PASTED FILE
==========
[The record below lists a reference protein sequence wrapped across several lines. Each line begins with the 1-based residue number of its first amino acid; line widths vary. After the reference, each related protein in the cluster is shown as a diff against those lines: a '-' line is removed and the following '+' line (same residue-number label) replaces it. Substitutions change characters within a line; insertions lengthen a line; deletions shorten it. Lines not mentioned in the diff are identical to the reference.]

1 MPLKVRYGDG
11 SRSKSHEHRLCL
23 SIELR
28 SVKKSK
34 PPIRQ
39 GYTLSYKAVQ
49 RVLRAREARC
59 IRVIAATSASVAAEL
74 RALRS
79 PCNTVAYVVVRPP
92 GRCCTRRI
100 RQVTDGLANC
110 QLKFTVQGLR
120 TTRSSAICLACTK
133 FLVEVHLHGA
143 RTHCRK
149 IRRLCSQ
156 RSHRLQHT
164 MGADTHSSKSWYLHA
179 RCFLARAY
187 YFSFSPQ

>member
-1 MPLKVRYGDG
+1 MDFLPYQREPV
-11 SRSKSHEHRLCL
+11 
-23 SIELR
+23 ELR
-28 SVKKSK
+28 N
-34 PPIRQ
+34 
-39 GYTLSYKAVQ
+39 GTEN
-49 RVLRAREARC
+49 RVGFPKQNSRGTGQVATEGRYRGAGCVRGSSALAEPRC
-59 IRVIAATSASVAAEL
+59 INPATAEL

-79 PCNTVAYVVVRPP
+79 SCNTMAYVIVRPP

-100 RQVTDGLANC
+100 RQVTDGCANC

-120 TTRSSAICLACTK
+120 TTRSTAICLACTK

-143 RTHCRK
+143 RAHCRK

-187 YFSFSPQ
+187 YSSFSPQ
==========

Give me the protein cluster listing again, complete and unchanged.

[The record below lists a reference protein sequence wrapped across several lines. Each line begins with the 1-based residue number of its first amino acid; line widths vary. After the reference, each related protein in the cluster is shown as a diff against those lines: a '-' line is removed and the following '+' line (same residue-number label) replaces it. Substitutions change characters within a line; insertions lengthen a line; deletions shorten it. Lines not mentioned in the diff are identical to the reference.]

1 MPLKVRYGDG
11 SRSKSHEHRLCL
23 SIELR
28 SVKKSK
34 PPIRQ
39 GYTLSYKAVQ
49 RVLRAREARC
59 IRVIAATSASVAAEL
74 RALRS
79 PCNTVAYVVVRPP
92 GRCCTRRI
100 RQVTDGLANC
110 QLKFTVQGLR
120 TTRSSAICLACTK
133 FLVEVHLHGA
143 RTHCRK
149 IRRLCSQ
156 RSHRLQHT
164 MGADTHSSKSWYLHA
179 RCFLARAY
187 YFSFSPQ

>member
-1 MPLKVRYGDG
+1 MDFLPYQREPV
-11 SRSKSHEHRLCL
+11 
-23 SIELR
+23 ELR
-28 SVKKSK
+28 N
-34 PPIRQ
+34 
-39 GYTLSYKAVQ
+39 GTEN
-49 RVLRAREARC
+49 RVGFPKQNSRGTGQVATEGRYRGAGCVRGSSALAEPRC
-59 IRVIAATSASVAAEL
+59 INPATAEL

-79 PCNTVAYVVVRPP
+79 SCNTMAYVIVRPP

-100 RQVTDGLANC
+100 RQVTDGCANC

-120 TTRSSAICLACTK
+120 TTRSTAICLACTK

-143 RTHCRK
+143 RAHCRK

-187 YFSFSPQ
+187 YSSFSPQ